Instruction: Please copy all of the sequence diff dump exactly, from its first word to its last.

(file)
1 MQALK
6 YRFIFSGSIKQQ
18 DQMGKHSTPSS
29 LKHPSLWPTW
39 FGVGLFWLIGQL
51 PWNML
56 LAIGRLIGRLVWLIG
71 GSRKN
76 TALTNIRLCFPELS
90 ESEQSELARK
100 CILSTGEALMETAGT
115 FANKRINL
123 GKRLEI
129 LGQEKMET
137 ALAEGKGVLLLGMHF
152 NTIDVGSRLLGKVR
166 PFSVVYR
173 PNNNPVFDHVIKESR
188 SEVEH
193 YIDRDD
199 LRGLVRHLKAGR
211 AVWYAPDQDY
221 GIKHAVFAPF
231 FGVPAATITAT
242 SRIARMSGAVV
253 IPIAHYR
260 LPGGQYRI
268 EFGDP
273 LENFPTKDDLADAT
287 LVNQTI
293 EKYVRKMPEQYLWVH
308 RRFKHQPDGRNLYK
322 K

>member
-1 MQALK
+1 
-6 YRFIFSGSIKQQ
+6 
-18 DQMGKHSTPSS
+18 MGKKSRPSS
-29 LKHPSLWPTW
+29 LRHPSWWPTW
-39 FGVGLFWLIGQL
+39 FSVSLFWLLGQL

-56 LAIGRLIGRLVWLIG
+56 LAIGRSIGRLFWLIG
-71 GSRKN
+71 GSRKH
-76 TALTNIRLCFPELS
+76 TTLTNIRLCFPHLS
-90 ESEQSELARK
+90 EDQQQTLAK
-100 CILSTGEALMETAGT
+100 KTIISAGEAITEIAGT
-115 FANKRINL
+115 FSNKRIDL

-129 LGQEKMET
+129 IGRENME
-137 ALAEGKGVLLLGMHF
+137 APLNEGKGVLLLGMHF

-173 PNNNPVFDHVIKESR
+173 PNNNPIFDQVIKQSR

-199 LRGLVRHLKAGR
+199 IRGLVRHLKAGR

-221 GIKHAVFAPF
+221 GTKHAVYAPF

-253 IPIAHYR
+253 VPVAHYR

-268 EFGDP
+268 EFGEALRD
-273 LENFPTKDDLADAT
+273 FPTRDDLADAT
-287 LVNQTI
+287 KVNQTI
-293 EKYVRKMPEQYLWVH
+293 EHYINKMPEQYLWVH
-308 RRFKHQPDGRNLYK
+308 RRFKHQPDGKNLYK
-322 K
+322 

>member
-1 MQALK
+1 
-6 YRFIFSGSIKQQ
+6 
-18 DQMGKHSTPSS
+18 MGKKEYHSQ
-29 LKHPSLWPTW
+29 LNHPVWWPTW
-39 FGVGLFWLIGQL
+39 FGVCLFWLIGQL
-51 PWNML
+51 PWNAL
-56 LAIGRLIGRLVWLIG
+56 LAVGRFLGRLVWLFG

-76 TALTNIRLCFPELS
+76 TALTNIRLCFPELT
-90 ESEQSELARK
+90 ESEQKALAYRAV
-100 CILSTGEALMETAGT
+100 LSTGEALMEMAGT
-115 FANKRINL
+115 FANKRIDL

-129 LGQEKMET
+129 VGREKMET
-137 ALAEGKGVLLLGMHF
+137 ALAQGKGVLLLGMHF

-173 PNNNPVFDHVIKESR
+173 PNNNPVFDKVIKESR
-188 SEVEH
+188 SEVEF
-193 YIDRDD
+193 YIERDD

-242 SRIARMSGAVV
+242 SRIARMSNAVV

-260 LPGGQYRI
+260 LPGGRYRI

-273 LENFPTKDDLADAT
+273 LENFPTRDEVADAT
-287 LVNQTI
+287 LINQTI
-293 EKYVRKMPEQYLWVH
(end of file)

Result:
1 MQALK
6 YRFIFSGSIKQQ
18 DQMGKHSTPSS
29 LKHPSLWPTW
39 FGVGLFWLIGQL
51 PWNML
56 LAIGRLIGRLVWLIG
71 GSRKN
76 TALTNIRLCFPELS
90 ESEQSELARK
100 CILSTGEALMETAGT
115 FANKRINL
123 GKRLEI
129 LGQEKMET
137 ALAEGKGVLLLGMHF
152 NTIDVGSRLLGKVR
166 PFSVVYR
173 PNNNPVFDHVIKESR
188 SEVEH
193 YIDRDD
199 LRGLVRHLKAGR
211 AVWYAPDQDY
221 GIKHAVFAPF
231 FGVPAATITAT
242 SRIARMSGAVV
253 IPIAHYR
260 LPGGQYRI
268 EFGDP
273 LENFPTKDDLADAT
287 LVNQTI
293 EKYVRKMPEQYLWVH
308 RRFKHQPDGRNLYK
322 K

>member
-1 MQALK
+1 
-6 YRFIFSGSIKQQ
+6 
-18 DQMGKHSTPSS
+18 MGKKSRPSS
-29 LKHPSLWPTW
+29 LRHPSWWPTW
-39 FGVGLFWLIGQL
+39 FSVSLFWLLGQL

-56 LAIGRLIGRLVWLIG
+56 LAIGRSIGRLFWLIG
-71 GSRKN
+71 GSRKH
-76 TALTNIRLCFPELS
+76 TTLTNIRLCFPHLS
-90 ESEQSELARK
+90 EDQQQTLAK
-100 CILSTGEALMETAGT
+100 KTIISAGEAITEIAGT
-115 FANKRINL
+115 FSNKRIDL

-129 LGQEKMET
+129 IGRENME
-137 ALAEGKGVLLLGMHF
+137 APLNEGKGVLLLGMHF

-173 PNNNPVFDHVIKESR
+173 PNNNPIFDQVIKQSR

-199 LRGLVRHLKAGR
+199 IRGLVRHLKAGR

-221 GIKHAVFAPF
+221 GTKHAVYAPF

-253 IPIAHYR
+253 VPVAHYR

-268 EFGDP
+268 EFGEALRD
-273 LENFPTKDDLADAT
+273 FPTRDDLADAT
-287 LVNQTI
+287 KVNQTI
-293 EKYVRKMPEQYLWVH
+293 EHYINKMPEQYLWVH
-308 RRFKHQPDGRNLYK
+308 RRFKHQPDGKNLYK
-322 K
+322 

>member
-1 MQALK
+1 
-6 YRFIFSGSIKQQ
+6 
-18 DQMGKHSTPSS
+18 MGKKEYHSQ
-29 LKHPSLWPTW
+29 LNHPVWWPTW
-39 FGVGLFWLIGQL
+39 FGVCLFWLIGQL
-51 PWNML
+51 PWNAL
-56 LAIGRLIGRLVWLIG
+56 LAVGRFLGRLVWLFG

-76 TALTNIRLCFPELS
+76 TALTNIRLCFPELT
-90 ESEQSELARK
+90 ESEQKALAYRAV
-100 CILSTGEALMETAGT
+100 LSTGEALMEMAGT
-115 FANKRINL
+115 FANKRIDL

-129 LGQEKMET
+129 VGREKMET
-137 ALAEGKGVLLLGMHF
+137 ALAQGKGVLLLGMHF

-173 PNNNPVFDHVIKESR
+173 PNNNPVFDKVIKESR
-188 SEVEH
+188 SEVEF
-193 YIDRDD
+193 YIERDD

-242 SRIARMSGAVV
+242 SRIARMSNAVV

-260 LPGGQYRI
+260 LPGGRYRI

-273 LENFPTKDDLADAT
+273 LENFPTRDEVADAT
-287 LVNQTI
+287 LINQTI
-293 EKYVRKMPEQYLWVH